Bolt-on Accessibility – 5 gears in reverse

Posted on Wednesday, 13 May 2020 by Steve Faulkner

Many organizations first encounter accessibility as a risk to be managed. They may hear of drive-by lawsuits, bad press, and inflated costs. They are the prime target for products that promise to address all these concerns and more, just by adding a single line of code to a site.

However, these add-on solutions not only fail to help, they can increase the very risk (and cost) an organization is trying to avoid.

The Promise

Accessibility plug-ins such as those provided by accessiBe, User1st or Userway make explicit or implicit claims. Specifically that the risk associated with compliance to accessibility laws will be mitigated quickly and simply:

  • Automatic AI Solution for Web Accessibility & Compliance with WCAG 2.1 AA Level and US Section 508, Americans with Disabilities Act (ADA) and European Union Standard EN 30154
  • the only solution that ensures full accessibility compliance at any given time
  • keeping your digital assets fully compliant with WCAG 2.0 AA standard, ADA and Section 508 guidelines
  • Avoid Legal Exposure
  • Give your users a robust experience and implement it now.
  • Install our single line of JS code
    Automatic. Simple. Affordable.
  • Make your website accessible in minutes
  • Doesn’t require modification to the source code of digital content or applications. It corrects 99% of HTML errors.

The Reality

Yes, these tools have a lower up-front cost than investing in development of more usable/accessible user interfaces. Yes, the installation may be relatively simple and quick. However, the result may still be far off from a truly accessible experience for a site’s visitors, contrary to the developers’ lofty claims.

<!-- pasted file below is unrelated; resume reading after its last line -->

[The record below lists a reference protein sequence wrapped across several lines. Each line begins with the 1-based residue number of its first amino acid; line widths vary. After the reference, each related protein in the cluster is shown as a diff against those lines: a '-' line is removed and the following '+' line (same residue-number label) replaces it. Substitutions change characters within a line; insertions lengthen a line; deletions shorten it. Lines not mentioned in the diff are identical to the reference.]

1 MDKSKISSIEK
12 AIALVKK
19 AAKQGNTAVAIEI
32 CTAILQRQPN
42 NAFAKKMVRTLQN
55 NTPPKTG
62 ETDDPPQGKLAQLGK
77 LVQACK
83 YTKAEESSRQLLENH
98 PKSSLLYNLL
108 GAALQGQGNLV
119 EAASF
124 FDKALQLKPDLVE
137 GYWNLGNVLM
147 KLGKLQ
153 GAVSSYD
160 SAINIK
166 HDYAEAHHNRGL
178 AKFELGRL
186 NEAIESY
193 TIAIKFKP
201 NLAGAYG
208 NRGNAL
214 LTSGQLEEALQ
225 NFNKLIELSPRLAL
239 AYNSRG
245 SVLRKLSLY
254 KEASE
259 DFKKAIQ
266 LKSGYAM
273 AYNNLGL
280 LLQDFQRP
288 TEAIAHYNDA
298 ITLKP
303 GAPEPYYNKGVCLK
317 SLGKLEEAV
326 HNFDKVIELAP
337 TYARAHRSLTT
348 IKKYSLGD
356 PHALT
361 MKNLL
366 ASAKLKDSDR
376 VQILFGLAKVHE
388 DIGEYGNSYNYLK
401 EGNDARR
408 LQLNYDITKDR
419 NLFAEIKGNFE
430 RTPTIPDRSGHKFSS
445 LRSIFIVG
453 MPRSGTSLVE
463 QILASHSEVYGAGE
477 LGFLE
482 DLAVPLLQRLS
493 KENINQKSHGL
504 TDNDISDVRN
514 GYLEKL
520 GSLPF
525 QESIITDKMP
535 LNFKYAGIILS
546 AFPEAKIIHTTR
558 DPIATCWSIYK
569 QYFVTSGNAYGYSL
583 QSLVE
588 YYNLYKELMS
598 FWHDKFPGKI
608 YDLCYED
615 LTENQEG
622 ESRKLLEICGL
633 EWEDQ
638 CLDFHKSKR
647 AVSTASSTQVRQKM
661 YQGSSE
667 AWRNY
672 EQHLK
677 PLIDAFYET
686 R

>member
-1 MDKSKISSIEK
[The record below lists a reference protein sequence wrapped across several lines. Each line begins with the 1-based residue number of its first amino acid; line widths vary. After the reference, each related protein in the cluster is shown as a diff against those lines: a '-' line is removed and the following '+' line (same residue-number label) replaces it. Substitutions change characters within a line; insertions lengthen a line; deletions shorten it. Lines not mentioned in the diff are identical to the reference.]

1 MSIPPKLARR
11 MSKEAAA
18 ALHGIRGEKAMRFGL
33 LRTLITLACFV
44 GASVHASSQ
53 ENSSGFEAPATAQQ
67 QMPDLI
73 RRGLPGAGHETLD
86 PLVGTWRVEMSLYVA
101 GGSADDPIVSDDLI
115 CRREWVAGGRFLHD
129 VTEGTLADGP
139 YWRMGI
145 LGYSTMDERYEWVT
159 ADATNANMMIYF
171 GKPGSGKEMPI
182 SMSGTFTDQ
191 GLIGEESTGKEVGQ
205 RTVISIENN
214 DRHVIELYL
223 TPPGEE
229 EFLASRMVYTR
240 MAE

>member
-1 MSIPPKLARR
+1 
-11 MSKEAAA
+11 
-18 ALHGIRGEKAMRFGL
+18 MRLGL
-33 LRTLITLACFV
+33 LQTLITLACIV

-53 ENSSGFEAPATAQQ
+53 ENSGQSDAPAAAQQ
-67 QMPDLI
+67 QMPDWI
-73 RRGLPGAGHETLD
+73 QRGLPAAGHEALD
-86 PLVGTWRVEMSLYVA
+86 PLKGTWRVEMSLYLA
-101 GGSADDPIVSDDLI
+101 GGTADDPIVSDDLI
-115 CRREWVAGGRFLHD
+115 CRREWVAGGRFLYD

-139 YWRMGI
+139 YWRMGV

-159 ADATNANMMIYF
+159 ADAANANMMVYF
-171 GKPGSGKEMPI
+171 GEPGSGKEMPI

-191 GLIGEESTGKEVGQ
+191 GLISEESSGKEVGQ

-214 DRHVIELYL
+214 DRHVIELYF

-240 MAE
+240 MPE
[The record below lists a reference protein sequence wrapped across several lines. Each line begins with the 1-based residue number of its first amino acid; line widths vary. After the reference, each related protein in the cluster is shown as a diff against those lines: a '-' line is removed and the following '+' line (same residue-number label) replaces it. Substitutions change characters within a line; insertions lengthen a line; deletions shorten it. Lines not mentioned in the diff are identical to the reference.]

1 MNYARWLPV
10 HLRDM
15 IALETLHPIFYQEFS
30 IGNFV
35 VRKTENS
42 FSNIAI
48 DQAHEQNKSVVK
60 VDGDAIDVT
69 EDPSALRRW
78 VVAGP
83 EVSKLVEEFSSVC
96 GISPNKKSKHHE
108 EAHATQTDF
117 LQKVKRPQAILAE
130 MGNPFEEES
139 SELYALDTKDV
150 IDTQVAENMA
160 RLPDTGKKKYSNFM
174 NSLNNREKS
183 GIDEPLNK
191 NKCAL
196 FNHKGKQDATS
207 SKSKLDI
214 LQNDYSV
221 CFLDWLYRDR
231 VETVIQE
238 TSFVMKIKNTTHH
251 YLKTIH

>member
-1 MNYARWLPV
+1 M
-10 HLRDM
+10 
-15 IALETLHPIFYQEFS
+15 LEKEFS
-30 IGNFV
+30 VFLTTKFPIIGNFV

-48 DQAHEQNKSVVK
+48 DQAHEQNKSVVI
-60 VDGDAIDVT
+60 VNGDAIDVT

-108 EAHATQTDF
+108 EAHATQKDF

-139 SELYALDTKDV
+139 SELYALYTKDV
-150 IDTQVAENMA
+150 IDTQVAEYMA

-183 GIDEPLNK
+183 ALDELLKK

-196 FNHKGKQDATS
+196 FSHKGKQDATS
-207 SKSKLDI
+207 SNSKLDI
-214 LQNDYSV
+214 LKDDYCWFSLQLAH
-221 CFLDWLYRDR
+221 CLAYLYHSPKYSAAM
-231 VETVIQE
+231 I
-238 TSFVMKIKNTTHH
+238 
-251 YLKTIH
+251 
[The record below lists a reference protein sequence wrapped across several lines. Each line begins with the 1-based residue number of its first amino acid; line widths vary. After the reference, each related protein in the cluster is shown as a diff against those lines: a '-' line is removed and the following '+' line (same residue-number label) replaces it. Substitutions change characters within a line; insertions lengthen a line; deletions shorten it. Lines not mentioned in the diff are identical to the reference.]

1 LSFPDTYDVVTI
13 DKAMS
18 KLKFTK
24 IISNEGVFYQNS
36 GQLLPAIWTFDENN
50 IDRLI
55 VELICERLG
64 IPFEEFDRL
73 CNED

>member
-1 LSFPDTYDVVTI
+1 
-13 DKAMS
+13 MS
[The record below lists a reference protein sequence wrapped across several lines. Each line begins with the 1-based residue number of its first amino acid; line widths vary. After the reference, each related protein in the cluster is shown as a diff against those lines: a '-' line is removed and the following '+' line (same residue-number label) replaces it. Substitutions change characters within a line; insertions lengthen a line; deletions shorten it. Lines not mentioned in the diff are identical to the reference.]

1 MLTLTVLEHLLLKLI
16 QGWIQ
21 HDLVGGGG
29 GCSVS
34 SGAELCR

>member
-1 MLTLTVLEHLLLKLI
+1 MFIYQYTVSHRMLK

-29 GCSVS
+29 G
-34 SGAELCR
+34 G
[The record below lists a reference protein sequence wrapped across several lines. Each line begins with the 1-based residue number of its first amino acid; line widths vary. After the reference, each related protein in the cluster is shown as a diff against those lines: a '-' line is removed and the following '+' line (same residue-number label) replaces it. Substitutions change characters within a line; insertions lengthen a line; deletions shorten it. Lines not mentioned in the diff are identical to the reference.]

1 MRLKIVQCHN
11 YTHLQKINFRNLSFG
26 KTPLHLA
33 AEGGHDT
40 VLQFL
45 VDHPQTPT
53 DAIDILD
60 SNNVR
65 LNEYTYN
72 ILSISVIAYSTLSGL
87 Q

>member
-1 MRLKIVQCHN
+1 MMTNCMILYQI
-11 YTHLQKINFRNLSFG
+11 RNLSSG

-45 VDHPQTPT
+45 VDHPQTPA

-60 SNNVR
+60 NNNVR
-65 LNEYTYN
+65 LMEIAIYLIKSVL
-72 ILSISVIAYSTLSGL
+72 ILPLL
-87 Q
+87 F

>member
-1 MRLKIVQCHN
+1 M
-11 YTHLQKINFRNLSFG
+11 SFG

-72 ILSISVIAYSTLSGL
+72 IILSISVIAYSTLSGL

Fundamental issues that can’t be fixed

If a site currently has fundamental accessibility problems – such as missing alternative text for images, missing structural markup that correctly and semantically identifies page elements (headings, lists, labels/names for form controls), incorrectly implemented interactive widgets and controls that cannot be operated correctly with a keyboard and/or assistive technologies – bolt-on solutions won’t be the answer, and they won’t automagically fix these underlying issues.

As an example, one tool currently implemented on a large web technology site provides automated (AI driven) text alternatives for images used as the sole content of links.

Without the tool enabled, the image fails WCAG 2.1 – 1.1.1 non text content (no alt attribute)
<a href="..."><img src="https://d2sis3lil8ndrq.cloudnt.net/books/9718385b-ee01-4704-945f-67d1c203e359_medium.png"></a>
With the tool enabled, the image arguably still fails WCAG 2.1 – 1.1.1 non text content (alt attribute with overly verbose text, the first 60 characters are generic terms that do not provide any useful information in context)